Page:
They hope to be surer of that fact after a couple of years more data.
It all started with the measurements of the Planck satellite, which was launched by the European Space Agency (ESA) to measure the cosmic background radiation. This radiation is, to some extent, an afterglow of the big bang. It conveys crucial information on the matter distribution in the early universe; showing the distribution as it was only 380.000 years after the big bang.
According to the Planck measurements, this initial distribution was such that, over cosmic time, more galaxy clusters should have formed than we observe today. “We have measured with an X-ray satellite the number of galaxy clusters at different distances from ourselves,” explains Dr. Pacaud. The idea behind it: the light from remote galaxy clusters has traveled for billions of years before reaching us, and so we observe them today as they were when the universe was still young. Nearby clusters, on the contrary, are observed as they appeared much more recently.
“Our measurements confirm that the clusters formed too slowly,” said Dr. Pacaud. “We have estimated to which extent this result conflicts with the basic predictions of the standard model.” While there is a large discrepancy between the measurements and predictions, the statistical uncertainty in the present study is not yet tight enough to really put into question the theory. However, the researchers expect to obtain substantially more constraining results from the same project within the next three years. This will finally reveal whether the standard model needs to be revised. Paper. (open access) – F. Pacaud, M. Pierre, J.-.B. Melin, C. Adami, A. E. Evrard, F. Gastaldello, B. Maughan, M. Sereno. The XXL Survey. XXV. Cosmological analysis of the C1 cluster number counts. Astronomy & Astrophysics, 2018; DOI: 10.1051/0004-6361/201834022 More.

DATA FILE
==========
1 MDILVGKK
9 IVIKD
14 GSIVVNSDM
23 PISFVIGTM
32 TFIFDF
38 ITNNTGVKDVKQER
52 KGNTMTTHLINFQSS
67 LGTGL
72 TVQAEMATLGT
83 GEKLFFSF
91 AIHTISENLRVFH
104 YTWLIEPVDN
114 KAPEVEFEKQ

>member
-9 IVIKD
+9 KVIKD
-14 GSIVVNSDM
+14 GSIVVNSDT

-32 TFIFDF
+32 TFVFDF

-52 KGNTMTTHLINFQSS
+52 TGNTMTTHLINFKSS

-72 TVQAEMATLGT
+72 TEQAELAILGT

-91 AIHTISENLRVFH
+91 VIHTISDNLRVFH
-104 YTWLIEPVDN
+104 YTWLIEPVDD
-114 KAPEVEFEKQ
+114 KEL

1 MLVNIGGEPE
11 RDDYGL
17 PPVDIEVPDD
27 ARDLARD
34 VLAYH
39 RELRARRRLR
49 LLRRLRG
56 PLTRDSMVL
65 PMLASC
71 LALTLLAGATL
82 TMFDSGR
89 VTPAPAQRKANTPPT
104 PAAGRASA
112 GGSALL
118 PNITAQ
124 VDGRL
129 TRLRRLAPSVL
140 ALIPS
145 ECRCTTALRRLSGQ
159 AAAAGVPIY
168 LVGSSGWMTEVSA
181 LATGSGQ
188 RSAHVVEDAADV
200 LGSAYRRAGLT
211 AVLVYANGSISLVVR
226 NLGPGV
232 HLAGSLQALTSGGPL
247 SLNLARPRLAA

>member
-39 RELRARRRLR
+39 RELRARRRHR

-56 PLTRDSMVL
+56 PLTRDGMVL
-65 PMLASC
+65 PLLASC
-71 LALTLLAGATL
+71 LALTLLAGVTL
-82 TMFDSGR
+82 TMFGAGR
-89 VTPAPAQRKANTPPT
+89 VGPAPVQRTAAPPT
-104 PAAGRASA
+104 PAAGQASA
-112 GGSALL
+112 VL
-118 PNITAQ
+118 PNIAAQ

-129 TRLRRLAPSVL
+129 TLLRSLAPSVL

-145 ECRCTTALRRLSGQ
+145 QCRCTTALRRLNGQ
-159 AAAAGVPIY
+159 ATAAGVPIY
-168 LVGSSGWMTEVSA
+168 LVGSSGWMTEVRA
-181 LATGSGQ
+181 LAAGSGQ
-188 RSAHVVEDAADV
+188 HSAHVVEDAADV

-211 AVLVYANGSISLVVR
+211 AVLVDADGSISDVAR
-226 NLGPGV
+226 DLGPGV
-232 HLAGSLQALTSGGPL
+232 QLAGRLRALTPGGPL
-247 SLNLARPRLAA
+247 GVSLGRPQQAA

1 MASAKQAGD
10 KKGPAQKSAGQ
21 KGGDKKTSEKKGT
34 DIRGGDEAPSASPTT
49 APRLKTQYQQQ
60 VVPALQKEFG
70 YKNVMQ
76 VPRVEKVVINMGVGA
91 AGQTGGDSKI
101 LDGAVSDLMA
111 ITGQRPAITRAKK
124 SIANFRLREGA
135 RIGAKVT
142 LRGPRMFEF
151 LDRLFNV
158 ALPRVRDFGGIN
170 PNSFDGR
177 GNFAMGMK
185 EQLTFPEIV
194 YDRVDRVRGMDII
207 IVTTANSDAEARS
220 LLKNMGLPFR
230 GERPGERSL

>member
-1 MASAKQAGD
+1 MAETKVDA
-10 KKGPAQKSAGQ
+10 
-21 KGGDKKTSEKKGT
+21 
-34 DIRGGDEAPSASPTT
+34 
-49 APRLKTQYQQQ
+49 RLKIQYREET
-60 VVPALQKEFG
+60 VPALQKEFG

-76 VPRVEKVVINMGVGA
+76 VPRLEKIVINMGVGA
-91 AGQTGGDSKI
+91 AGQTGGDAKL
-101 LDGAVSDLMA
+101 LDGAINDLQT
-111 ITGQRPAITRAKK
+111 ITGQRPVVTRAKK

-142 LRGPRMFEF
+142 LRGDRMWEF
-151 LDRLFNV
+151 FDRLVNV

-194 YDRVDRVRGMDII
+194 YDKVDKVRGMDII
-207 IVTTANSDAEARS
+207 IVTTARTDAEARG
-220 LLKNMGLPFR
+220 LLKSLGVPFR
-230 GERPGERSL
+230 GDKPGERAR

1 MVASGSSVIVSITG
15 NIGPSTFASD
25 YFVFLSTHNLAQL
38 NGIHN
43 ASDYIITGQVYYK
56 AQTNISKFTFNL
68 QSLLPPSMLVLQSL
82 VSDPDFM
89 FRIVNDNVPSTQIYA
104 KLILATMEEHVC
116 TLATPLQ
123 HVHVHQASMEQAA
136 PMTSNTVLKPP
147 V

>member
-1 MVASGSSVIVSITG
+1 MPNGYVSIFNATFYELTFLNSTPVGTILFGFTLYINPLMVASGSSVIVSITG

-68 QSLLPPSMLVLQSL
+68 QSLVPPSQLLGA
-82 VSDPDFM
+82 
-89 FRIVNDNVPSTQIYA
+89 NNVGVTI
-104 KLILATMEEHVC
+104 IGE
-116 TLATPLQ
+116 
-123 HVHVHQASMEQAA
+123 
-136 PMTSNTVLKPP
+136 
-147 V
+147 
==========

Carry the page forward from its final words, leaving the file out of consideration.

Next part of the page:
Given that the Standard Model (the Big Bang) is unpopular for philosophical reasons, one wonders whether any precision will ever put the matter to rest. See The Big Bang: Put simply, the facts are wrong and What becomes of science when the evidence does not matter? for the politics behind the problem.
As for the discrepancies, aw, not to worry just now. Everything seems so up in the air these days anyway. Consider:
See also: New Scientist on the glitch at the edge of the universe
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